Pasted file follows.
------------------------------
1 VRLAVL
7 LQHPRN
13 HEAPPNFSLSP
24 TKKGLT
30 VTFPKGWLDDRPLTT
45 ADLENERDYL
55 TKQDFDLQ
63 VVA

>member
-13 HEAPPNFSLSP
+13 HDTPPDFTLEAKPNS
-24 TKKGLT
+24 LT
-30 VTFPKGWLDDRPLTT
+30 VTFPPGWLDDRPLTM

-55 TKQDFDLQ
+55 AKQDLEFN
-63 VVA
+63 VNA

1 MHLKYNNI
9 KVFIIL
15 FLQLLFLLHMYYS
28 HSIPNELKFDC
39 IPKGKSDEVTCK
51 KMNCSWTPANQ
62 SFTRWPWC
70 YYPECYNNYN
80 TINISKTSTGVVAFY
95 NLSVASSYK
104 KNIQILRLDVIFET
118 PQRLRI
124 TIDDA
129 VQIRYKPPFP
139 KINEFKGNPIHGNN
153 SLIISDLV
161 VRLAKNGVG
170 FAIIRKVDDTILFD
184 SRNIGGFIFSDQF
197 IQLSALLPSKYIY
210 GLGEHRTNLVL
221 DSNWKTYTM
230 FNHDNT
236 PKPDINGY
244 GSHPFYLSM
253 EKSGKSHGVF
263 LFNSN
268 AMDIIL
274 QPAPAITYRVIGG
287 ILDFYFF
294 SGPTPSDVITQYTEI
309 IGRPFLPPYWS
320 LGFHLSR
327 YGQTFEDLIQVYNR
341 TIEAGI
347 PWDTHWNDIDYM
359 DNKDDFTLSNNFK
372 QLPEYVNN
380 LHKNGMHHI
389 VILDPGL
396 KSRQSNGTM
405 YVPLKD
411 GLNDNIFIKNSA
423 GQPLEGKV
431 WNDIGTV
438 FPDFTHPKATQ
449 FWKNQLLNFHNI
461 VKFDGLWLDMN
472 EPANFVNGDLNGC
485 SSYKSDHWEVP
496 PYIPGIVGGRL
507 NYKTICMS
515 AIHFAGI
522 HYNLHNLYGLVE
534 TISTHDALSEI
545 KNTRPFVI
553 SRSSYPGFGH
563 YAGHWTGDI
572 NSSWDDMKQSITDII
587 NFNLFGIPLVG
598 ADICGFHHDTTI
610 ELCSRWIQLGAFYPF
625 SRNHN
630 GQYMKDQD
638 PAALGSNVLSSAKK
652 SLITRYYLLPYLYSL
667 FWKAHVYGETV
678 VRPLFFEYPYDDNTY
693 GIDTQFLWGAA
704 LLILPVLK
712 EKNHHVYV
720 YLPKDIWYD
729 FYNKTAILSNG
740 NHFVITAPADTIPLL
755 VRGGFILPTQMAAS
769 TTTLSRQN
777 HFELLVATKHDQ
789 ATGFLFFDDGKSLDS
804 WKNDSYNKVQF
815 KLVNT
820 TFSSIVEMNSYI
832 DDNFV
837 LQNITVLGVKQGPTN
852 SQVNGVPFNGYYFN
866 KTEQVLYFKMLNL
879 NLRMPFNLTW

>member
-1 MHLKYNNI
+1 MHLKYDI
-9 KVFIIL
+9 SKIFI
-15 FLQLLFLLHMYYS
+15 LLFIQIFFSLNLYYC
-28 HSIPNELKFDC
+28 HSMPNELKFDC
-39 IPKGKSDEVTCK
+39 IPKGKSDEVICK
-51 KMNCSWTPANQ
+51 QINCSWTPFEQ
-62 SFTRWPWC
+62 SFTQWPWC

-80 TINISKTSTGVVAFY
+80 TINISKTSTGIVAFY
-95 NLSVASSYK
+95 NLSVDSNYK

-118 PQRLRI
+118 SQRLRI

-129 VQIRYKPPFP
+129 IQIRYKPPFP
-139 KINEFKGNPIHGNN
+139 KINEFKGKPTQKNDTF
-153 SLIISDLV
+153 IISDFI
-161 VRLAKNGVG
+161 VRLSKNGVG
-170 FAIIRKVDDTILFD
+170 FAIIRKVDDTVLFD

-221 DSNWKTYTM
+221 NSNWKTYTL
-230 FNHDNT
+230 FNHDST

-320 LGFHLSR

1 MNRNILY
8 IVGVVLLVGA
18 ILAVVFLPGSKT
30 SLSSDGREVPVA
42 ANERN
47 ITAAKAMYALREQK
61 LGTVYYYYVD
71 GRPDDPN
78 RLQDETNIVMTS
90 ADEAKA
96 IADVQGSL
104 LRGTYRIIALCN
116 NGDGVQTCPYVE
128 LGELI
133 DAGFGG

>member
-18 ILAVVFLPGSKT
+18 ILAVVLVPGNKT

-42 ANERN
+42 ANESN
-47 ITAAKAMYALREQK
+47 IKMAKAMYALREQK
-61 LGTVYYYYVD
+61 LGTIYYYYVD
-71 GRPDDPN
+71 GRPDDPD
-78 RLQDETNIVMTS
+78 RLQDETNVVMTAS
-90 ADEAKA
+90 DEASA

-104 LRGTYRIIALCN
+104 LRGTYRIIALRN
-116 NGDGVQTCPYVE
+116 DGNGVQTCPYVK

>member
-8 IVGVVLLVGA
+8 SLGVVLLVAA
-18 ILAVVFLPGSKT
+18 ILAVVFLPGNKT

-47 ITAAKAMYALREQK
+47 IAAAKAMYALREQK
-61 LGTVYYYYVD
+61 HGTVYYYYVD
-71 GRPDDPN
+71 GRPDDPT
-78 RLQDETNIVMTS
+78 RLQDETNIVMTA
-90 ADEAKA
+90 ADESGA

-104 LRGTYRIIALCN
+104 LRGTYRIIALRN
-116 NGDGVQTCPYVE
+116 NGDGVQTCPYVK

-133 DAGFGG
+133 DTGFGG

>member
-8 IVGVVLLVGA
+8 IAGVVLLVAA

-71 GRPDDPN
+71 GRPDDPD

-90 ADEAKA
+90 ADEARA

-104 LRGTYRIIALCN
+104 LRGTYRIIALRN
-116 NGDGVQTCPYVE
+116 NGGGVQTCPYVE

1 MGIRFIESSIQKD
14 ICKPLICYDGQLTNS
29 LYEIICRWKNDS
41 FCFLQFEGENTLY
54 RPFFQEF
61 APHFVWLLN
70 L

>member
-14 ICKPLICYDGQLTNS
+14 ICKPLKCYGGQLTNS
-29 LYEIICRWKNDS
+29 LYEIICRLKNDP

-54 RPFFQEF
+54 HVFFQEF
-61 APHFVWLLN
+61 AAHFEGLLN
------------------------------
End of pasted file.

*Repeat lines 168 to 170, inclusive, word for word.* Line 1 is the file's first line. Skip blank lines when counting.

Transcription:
-78 RLQDETNIVMTS
+78 RLQDETNVVMTAS
-90 ADEAKA